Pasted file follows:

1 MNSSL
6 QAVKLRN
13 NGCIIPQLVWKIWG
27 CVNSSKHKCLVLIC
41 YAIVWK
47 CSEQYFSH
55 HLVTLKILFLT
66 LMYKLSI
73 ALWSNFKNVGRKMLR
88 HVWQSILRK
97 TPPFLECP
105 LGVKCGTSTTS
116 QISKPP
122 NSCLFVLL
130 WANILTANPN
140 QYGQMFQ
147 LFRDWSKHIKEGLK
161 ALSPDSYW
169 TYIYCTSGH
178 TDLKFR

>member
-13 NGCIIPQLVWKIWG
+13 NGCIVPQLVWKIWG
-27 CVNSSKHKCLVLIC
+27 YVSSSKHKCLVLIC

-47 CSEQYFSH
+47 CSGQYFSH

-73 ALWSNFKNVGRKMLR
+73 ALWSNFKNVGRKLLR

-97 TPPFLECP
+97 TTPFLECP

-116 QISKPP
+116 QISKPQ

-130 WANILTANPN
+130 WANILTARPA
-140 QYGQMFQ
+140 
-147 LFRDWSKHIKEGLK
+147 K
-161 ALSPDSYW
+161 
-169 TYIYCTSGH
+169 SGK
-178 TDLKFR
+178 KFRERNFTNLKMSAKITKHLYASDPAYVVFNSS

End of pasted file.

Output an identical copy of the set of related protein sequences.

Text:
1 MNSSL
6 QAVKLRN
13 NGCIIPQLVWKIWG
27 CVNSSKHKCLVLIC
41 YAIVWK
47 CSEQYFSH
55 HLVTLKILFLT
66 LMYKLSI
73 ALWSNFKNVGRKMLR
88 HVWQSILRK
97 TPPFLECP
105 LGVKCGTSTTS
116 QISKPP
122 NSCLFVLL
130 WANILTANPN
140 QYGQMFQ
147 LFRDWSKHIKEGLK
161 ALSPDSYW
169 TYIYCTSGH
178 TDLKFR

>member
-13 NGCIIPQLVWKIWG
+13 NGCIVPQLVWKIWG
-27 CVNSSKHKCLVLIC
+27 YVSSSKHKCLVLIC

-47 CSEQYFSH
+47 CSGQYFSH

-73 ALWSNFKNVGRKMLR
+73 ALWSNFKNVGRKLLR

-97 TPPFLECP
+97 TTPFLECP

-116 QISKPP
+116 QISKPQ

-130 WANILTANPN
+130 WANILTARPA
-140 QYGQMFQ
+140 
-147 LFRDWSKHIKEGLK
+147 K
-161 ALSPDSYW
+161 
-169 TYIYCTSGH
+169 SGK
-178 TDLKFR
+178 KFRERNFTNLKMSAKITKHLYASDPAYVVFNSS